The next day, we decide to roll over to the apartment she's supposedly rented for us and see what's good. It turns out we get there and a lady comes to the door and says, “Oh, you tried to rent an apartment from her? Really?” The lady goes inside then comes back and says, “I got to tell y'all something. That lady doesn't really live there. It's her step-dad's place and she doesn't really live there.” She had a thing where she has a key and it's totally clean, so she gets the deposit then disappears. So we went to the police station and sure enough, she had a whole record for scamming people. I have no idea what happened to her. I think Tom Cruz tried to follow up but after I left town I never heard about her again.

Where was the apartment?

It was in East New York, like near the Brownsville area. It was deep in the 'hood.

What happened then?

We were homeless so we stayed with our homie Jason Scott in Jersey City. We were there for like two weeks and during that I found out my grandmother was really sick and was close to passing away. I took a flight back home and pretty much stayed with my family at home for a couple of months and didn't make any music. My grandmother passed away. I'd made a few songs in Jersey and ended up getting some interest from Young One Records and we signed a deal for them and ended up using some of those songs. Most of the songs for my Double Dragon tape that came out were from then and a couple of them from that time are on the Smart Ass Black Boy album.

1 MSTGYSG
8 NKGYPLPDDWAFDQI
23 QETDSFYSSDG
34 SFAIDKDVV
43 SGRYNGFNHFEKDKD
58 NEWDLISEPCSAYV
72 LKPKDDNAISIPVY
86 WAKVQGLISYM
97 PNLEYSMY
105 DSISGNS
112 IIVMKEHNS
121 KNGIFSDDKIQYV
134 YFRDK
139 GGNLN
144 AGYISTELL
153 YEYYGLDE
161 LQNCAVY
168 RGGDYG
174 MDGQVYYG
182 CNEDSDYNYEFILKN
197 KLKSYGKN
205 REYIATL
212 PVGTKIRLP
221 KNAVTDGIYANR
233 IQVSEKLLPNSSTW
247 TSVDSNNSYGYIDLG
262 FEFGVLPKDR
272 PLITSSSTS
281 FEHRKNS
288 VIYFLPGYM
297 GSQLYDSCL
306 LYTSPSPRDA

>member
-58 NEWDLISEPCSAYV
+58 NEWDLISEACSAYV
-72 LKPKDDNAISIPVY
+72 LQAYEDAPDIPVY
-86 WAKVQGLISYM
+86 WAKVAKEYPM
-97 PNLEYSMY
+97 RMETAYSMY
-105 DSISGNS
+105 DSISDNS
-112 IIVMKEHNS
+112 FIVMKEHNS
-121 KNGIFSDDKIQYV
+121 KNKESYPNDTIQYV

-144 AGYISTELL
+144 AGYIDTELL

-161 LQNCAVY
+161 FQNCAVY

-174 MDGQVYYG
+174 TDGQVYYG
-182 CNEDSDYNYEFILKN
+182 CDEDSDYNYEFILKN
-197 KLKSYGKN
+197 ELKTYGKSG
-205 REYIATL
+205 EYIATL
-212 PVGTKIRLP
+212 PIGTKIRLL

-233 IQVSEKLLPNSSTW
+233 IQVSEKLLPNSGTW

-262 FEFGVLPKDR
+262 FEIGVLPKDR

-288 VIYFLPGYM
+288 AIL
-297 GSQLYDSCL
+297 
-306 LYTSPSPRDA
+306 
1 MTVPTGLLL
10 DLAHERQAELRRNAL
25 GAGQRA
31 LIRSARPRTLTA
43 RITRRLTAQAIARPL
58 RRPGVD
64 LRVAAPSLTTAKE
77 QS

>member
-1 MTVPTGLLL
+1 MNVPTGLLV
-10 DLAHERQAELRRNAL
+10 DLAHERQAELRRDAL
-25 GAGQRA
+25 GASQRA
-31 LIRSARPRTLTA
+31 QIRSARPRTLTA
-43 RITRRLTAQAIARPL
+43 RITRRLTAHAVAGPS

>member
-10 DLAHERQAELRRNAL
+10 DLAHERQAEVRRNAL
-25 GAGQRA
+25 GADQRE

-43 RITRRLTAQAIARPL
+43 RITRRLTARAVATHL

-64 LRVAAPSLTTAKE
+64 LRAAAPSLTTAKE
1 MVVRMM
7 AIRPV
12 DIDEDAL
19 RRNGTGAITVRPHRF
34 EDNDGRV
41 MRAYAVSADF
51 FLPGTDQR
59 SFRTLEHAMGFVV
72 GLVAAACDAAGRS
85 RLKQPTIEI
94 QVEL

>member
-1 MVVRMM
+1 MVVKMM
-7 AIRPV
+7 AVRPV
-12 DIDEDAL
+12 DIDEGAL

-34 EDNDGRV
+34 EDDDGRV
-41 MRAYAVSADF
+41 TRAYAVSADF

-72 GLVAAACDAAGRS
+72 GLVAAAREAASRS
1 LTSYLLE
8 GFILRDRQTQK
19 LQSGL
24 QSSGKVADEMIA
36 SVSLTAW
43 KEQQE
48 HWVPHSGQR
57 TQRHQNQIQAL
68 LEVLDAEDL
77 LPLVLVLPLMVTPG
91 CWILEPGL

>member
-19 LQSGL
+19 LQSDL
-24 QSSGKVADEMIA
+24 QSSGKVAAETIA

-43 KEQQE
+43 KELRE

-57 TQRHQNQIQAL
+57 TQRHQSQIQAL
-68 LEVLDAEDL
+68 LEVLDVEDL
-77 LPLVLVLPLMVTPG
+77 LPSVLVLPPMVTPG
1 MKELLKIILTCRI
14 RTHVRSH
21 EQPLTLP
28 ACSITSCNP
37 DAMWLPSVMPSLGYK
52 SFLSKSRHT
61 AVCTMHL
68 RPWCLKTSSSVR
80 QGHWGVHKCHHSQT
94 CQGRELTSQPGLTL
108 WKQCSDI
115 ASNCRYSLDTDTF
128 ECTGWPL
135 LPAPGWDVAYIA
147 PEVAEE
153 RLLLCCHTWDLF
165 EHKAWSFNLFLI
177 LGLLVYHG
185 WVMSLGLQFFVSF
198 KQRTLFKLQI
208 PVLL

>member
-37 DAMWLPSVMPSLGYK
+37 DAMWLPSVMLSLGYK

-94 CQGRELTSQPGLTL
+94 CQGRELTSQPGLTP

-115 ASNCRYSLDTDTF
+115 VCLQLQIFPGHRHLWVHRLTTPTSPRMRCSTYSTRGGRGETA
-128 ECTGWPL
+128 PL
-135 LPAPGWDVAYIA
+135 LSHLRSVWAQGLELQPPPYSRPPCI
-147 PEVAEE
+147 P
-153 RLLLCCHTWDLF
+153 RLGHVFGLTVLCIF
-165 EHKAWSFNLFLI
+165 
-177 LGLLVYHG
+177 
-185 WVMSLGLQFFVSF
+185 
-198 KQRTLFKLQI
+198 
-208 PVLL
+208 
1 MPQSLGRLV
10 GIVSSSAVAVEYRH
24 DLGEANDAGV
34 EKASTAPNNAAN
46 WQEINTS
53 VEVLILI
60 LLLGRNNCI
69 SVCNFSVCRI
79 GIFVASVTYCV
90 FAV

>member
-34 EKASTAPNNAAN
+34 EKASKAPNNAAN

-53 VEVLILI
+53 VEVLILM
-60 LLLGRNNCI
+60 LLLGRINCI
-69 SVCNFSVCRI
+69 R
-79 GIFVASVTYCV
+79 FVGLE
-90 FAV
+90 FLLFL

Did your grandmother passing away change the sort of songs you were writing?

Man, it didn't change the way I write, but it changed the way I looked at life in general. I was with my grandmother for most of my entire life; my home was me, my mom, my dad, my younger brother and my grandmother. It was the first time someone in my life that close passed away and I had to face it. It made me more serious about the things that I'm doing. It drove me to want to go harder with music and make sure that everything I do is totally thorough. I talked to her on the phone but by the time I got back home, I literally went from the airport to the hospital and she had died minutes before I got there.

Was she a fan of your music?

Absolutely. She was probably the biggest supporter of my music in my house. My mom and dad weren't really down with it. She would have been 82 this year but she just loved me and wanted me to be happy and vibe with that. She saw how the music made me happy. Any time I was in a newspaper or a magazine she'd collect them in a scrapbook and keep all my CDs and tell her church friends about it.